# Dealing with conflicting no-slip Navier-Stokes boundary value constraints?

1. Apr 29, 2012

### Peeter

The no-slip boundary value constraint for Navier-Stokes solutions was explained in my fluid dynamics class as a requirement to match velocities at the interfaces.

So, for example, in a shearing flow where there is a moving surface, the fluid velocity at the fluid/surface interface has to match the velocity of the moving surface.

Similarily, in a channel flow problem, where the boundaries of the channel are not moving, we set the fluid velocities equal to zero at the fluid/surface interfaces.

Observe that this leads to an inconsistency when we have an interface moving on top of a fixed interface. For example, when we have something that is stirring the fluid (like a stir stick in a coffee cup that's scraping along the bottom of the cup). On the surface of the stir stick the "no-slip" condition requires the velocity of the fluid to match the stir stick speed, but at the bottom of the cup we require the velocity to be zero. In an example like this, we can't have both zero and non-zero velocities where the stir-stick touches the cup-bottom.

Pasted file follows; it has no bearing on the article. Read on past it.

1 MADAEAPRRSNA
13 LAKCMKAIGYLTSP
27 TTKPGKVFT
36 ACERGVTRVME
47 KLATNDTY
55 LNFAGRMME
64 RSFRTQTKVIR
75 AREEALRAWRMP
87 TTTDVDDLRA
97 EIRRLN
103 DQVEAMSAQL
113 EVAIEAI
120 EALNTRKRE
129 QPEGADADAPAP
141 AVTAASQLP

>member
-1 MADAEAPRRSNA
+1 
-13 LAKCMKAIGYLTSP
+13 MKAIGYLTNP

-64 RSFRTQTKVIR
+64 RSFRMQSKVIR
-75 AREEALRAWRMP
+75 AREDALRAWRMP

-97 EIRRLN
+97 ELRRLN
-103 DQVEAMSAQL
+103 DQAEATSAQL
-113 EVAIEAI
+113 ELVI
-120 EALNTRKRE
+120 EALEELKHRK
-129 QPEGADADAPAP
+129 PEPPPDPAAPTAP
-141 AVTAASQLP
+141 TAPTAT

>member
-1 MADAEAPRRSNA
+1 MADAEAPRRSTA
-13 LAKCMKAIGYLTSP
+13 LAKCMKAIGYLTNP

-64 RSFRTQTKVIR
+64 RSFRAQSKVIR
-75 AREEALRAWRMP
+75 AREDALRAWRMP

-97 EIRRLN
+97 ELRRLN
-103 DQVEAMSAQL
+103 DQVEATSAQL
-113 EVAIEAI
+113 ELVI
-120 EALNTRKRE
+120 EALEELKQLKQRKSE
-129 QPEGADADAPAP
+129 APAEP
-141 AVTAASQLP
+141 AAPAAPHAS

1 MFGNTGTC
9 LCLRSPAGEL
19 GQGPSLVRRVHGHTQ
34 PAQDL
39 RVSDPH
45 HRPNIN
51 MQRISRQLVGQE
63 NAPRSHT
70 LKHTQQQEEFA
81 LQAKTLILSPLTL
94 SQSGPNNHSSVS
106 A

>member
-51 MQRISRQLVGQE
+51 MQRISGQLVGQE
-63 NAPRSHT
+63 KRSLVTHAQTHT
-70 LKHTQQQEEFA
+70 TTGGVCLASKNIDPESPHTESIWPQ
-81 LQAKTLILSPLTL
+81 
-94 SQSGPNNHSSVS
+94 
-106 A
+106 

How is the no-slip condition modified to deal with this inconsistency? Do you have to delete a neighbourhood of the point of contact from the locations where the boundary value conditions are evaluated, and if so, how would the size of that neighbourhood be determined?

2. Apr 30, 2012

### Andy Resnick

Resolving the problem of wetting and slip is an ongoing process- it is an open problem to date. It was introduced to maintain a finite stress tensor across an interface, but the no-slip condition is routinely violated- liquid droplets can move across a solid surface, for example- ever drive in the rain?

Dussan, AFAIK, had one of the first proposals by simply allowing slip (she credits Navier as introducing it) in J. Fluid Mech 209 191-226 (1989). Huh and Mason (J. Fluid Mech 81 401 1977) present another slip model. More recently, Shikhmurzaev's book "Capillary Flows with Forming Interfaces" is interesting, but I'm not sure what to think of his ideas.